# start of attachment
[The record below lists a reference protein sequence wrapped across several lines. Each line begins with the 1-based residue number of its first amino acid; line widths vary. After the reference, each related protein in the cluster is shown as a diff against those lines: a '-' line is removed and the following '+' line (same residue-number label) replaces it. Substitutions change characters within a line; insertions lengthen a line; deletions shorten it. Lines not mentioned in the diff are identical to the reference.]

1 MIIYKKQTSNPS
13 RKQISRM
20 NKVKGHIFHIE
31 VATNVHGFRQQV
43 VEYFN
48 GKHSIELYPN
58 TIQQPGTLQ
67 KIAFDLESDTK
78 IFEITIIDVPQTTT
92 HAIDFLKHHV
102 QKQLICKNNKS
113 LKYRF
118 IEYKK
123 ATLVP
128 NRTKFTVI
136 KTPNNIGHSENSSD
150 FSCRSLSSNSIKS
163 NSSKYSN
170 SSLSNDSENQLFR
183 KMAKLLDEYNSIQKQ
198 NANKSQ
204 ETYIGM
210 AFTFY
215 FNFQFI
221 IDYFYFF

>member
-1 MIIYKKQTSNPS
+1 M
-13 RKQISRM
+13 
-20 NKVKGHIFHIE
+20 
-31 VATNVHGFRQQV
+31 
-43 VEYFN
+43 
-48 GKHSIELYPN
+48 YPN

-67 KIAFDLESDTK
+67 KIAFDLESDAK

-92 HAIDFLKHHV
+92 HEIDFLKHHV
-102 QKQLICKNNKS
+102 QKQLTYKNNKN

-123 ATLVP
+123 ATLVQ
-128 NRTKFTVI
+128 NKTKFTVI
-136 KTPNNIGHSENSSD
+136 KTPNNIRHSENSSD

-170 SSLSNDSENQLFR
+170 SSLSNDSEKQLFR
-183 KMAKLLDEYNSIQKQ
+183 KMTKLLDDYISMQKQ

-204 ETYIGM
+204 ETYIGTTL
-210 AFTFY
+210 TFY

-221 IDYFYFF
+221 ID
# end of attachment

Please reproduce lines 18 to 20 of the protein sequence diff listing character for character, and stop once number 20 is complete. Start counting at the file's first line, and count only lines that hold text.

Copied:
150 FSCRSLSSNSIKS
163 NSSKYSN
170 SSLSNDSENQLFR